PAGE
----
Parents are kept awake for 48 hours straight, cleaning vomit and various other bodily fluids. They are then sent to work and must function as normal human beings. Contestants will be judged on how closely they follow traffic laws while driving to work, how efficiently they complete work-related tasks, and the number of times they doze off between the hours of 9 am and 5 pm. Immediate disqualification for getting into a car accident.
Hey Dad, you’re not looking so good. Photo credit: David Castillo Dominici via freedigitalphotos.net
Teen Embarrassment Sprint
Parents must behave in a way that will embarrass their teenager. Contestants will be judged on how quickly their teenager shrivels up in mortification and how serious a threat the teenager levies at the parent to stop the embarrassing behavior (i.e. ‘Please stop!’ will receive fewer points than ‘If you don’t stop now, I’ll never speak to you again!’). Immediate disqualification if the teen joins in the supposedly embarrassing behavior.
Have an event to add? Know any influential people we can petition to get the Parenting Olympics up and running? Let’s get this going! The world has lived in oblivion to the stupendous accomplishments of parents for far too long. It’s time we give credit where credit is due!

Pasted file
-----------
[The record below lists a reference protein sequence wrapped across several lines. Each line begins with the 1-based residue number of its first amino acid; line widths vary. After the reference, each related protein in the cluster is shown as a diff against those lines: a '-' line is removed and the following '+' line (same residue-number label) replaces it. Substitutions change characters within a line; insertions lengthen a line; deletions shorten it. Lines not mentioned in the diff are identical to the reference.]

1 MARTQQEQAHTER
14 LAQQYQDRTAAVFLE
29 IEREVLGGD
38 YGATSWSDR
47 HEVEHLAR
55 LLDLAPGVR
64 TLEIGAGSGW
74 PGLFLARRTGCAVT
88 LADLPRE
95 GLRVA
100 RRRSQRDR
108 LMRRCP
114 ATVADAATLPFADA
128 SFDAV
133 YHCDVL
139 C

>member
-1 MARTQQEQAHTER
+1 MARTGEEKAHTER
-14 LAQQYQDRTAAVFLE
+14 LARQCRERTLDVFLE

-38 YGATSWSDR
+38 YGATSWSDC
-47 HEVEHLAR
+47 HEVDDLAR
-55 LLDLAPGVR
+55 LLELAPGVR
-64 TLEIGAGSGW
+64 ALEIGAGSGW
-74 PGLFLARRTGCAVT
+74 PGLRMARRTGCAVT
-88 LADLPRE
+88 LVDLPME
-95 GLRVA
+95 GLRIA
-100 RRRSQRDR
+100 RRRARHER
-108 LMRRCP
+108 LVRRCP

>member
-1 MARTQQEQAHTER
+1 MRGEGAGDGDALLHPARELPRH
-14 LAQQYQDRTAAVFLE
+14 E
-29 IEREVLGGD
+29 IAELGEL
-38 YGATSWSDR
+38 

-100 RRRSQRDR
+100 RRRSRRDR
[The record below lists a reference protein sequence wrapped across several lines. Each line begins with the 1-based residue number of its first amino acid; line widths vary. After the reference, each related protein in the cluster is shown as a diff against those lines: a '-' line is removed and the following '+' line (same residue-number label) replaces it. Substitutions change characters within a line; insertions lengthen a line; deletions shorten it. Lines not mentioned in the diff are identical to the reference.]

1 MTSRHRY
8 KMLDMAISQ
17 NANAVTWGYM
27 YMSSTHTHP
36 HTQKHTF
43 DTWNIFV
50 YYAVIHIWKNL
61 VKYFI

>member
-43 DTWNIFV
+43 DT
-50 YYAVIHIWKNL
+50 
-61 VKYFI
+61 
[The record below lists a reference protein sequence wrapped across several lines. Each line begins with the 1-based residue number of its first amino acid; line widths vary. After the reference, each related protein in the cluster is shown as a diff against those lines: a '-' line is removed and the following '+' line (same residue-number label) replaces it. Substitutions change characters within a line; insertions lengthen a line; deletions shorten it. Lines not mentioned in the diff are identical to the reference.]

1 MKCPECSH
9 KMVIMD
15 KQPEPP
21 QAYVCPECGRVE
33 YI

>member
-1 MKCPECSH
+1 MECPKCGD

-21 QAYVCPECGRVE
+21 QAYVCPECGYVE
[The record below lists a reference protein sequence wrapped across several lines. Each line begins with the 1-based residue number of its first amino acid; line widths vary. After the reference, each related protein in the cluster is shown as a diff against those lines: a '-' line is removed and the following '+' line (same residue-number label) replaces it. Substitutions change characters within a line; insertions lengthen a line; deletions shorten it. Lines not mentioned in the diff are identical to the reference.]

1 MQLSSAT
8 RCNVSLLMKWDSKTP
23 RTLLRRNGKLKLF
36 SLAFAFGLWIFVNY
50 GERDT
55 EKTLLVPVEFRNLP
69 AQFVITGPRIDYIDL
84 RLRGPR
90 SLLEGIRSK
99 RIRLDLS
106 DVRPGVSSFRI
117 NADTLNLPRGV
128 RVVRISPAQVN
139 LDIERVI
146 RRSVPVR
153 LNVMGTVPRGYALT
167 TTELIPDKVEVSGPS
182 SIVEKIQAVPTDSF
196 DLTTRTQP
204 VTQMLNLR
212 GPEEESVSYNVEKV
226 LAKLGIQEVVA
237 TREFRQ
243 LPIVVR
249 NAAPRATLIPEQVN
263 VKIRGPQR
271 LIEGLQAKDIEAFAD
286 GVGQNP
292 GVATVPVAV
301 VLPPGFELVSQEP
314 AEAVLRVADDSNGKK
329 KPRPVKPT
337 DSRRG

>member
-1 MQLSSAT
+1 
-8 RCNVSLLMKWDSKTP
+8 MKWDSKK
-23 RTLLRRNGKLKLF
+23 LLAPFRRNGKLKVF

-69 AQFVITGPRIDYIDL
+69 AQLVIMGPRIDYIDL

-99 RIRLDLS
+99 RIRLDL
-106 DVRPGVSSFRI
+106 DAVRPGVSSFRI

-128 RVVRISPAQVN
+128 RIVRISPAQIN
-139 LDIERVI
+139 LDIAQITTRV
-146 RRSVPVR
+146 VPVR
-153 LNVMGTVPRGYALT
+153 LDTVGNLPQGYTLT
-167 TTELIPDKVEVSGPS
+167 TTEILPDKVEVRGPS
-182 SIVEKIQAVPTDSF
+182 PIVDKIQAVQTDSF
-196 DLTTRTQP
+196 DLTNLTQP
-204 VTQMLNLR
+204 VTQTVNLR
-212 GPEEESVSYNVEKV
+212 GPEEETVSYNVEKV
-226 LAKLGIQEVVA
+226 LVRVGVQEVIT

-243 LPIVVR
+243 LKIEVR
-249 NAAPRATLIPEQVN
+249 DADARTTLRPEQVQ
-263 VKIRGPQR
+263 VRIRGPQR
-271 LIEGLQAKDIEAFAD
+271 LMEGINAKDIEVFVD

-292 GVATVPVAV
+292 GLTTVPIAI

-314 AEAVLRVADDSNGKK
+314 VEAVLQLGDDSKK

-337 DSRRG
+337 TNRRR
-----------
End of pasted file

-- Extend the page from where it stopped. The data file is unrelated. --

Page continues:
“I’m a first time mom… I need everything… He has no winter clothes… We need shoes… I love girl clothes, and I just can’t stop buying… It’s all so expensive!”
We’ve been there! The semi-annual Kidz Kraze Consignment Sale has been the solution for many! Whether you are in need of everything, clothes for your ever-growing toddler, or Christmas presents for your nieces and nephews, Kidz Kraze is for you!
Offering superbly organized and gently used consignment merchandise from hundreds of local families just like you, this is truly a “one-stop-shop”.
The Fall Sale runs from August 16 – 23 at the Fort Hill Shopping Center, 6015 Fort Avenue. Visit the Kidz Kraze site here for more details on when you can shop and how to volunteer, allowing yourself to be eligible for pre-sales galore!
We especially have a heart for the moms behind the sale who have continually showed their support for local small businesses, charities, and those in our community in need. To learn more about the charitable work happening through your support of Kidz Kraze, please check out the about section of their website.
Mark your calendars today and don't miss this incredible savings opportunity!
It started when I was pregnant with my twins. Experienced parents would cluck their tongues, shake their heads and state:"Just wait….!"
"Just wait…you think pregnancy is hard? Wait until you have newborns!" "Just wait….you better sleep now because you won't have a good night's sleep for the next 5 years!"
Then after the baby is born, I started hearing these predictions: